​Without the KC-135 tanker fleet, SAC bombers could not reach their strategic targets, effectively emasculating the national policy of Deterrence. Without tankers, tactical fighters and special operations aircraft could not engage in the conventional wars that punctuated and defined open conflict during the Cold War. Without tankers, heavy transports filled with troops and supplies could not fly across vast oceans to enable the rapid build-up of defenses to protect friendly nations under threat of imminent invasion. Without tankers, even advanced ‘silver bullet’ stealth aircraft like the Lockheed F-22 could not fly from their home bases in the United States to engage enemy forces on the other side of the world.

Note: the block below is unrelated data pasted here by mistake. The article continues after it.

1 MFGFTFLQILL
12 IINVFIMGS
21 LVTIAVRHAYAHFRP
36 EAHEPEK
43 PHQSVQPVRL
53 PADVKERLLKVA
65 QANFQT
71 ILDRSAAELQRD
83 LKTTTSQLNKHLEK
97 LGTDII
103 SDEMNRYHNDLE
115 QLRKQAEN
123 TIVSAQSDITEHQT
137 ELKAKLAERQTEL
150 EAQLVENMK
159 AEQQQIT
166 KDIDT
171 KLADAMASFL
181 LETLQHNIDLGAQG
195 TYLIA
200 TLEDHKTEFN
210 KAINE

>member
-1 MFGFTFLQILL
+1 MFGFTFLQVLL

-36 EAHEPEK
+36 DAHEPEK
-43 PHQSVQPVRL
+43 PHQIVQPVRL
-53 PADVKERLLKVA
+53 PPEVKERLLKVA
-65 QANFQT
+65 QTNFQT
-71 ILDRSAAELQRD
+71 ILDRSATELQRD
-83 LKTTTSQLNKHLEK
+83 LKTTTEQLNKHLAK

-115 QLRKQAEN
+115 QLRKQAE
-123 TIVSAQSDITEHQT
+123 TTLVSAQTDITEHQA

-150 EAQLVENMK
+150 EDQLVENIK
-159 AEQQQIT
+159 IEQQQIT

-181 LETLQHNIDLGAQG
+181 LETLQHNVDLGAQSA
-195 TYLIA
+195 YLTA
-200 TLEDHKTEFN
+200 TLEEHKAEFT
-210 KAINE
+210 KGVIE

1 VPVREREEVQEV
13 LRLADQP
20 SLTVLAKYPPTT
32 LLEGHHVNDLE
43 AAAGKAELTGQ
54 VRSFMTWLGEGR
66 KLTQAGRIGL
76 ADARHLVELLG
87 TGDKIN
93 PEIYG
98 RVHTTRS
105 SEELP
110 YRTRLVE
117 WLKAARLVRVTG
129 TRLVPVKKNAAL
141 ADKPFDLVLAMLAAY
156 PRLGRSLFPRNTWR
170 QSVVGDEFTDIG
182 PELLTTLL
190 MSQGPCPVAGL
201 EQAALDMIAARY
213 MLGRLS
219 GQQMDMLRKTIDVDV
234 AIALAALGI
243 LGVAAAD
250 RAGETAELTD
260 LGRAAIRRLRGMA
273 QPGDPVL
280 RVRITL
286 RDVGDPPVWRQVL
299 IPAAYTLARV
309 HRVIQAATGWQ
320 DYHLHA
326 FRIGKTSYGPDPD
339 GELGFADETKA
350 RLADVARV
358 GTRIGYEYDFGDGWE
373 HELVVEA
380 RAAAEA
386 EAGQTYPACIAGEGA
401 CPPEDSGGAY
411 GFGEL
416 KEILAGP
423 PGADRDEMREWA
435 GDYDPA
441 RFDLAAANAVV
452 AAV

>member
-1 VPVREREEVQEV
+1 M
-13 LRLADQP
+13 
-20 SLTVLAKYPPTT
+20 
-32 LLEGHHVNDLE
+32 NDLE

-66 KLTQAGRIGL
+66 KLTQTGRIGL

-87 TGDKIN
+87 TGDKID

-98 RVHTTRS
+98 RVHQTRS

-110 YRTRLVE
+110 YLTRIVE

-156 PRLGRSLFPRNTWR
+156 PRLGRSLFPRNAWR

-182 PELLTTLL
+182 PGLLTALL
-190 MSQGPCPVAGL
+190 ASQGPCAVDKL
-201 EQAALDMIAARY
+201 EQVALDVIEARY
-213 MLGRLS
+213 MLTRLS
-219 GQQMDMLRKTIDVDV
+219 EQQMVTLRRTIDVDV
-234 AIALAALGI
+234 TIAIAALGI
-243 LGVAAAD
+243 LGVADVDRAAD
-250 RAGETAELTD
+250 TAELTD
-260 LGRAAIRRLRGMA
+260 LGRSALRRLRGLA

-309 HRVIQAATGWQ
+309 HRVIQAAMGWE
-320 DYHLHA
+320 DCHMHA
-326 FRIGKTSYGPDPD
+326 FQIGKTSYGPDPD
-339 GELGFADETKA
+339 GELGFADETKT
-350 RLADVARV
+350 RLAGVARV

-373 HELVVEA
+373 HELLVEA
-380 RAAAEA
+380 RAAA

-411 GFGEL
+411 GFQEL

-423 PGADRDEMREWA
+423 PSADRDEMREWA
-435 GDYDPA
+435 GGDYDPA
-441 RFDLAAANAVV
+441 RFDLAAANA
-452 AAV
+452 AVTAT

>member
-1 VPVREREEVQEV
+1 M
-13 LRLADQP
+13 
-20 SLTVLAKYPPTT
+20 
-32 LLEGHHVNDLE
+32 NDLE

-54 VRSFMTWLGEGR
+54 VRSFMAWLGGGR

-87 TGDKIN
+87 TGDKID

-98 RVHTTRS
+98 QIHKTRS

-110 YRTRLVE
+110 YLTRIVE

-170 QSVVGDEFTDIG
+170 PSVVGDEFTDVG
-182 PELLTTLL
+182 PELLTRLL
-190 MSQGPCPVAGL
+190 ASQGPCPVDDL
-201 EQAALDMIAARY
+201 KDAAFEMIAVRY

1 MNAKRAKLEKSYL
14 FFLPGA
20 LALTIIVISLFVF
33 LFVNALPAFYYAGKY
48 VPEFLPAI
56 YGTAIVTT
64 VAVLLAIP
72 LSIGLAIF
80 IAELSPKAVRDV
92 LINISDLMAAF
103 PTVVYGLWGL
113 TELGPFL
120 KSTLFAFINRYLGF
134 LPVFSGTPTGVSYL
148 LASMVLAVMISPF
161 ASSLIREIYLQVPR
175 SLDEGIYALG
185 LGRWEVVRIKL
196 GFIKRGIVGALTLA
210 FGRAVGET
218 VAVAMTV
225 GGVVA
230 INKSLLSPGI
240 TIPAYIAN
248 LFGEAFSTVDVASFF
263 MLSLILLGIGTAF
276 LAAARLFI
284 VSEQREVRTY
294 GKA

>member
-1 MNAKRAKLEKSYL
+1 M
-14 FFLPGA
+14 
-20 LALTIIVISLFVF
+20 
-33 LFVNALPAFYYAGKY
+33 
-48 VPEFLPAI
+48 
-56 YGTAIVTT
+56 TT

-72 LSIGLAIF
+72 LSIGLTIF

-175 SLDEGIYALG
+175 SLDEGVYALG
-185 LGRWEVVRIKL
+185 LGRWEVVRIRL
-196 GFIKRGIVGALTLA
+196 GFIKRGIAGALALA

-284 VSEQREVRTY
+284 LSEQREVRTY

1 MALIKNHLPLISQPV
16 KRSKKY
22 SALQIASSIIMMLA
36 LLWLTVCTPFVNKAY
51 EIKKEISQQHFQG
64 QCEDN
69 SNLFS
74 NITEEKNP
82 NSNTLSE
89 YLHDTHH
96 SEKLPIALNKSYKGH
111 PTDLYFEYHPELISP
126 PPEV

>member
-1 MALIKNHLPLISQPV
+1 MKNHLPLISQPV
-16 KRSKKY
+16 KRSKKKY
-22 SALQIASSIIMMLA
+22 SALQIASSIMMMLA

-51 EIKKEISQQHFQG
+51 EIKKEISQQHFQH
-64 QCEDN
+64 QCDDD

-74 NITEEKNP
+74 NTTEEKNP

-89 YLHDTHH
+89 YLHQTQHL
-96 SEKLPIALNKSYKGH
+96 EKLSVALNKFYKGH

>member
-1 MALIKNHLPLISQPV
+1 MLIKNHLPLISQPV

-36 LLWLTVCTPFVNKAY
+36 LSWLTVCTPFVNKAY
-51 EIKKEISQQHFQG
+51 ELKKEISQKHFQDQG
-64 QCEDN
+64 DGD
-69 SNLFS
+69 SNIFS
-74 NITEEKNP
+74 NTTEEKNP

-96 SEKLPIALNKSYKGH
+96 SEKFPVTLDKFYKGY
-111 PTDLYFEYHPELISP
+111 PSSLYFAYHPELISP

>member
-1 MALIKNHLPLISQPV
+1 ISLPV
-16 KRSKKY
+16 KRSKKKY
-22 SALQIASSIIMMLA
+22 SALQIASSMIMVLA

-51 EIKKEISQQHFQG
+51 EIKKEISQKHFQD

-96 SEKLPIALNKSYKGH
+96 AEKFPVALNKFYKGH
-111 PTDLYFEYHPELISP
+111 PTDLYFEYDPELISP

​Reconnaissance variants of the KC-135 have gathered intelligence essential to the assessment of foreign nuclear weapons programs and evolving technologies, provided tactical and operational combat intelligence in multiple wars, and verified foreign compliance (or lack thereof) with international arms limitation or reduction treaties. Most, if not all of these sorties, required air refueling from KC-135 tankers.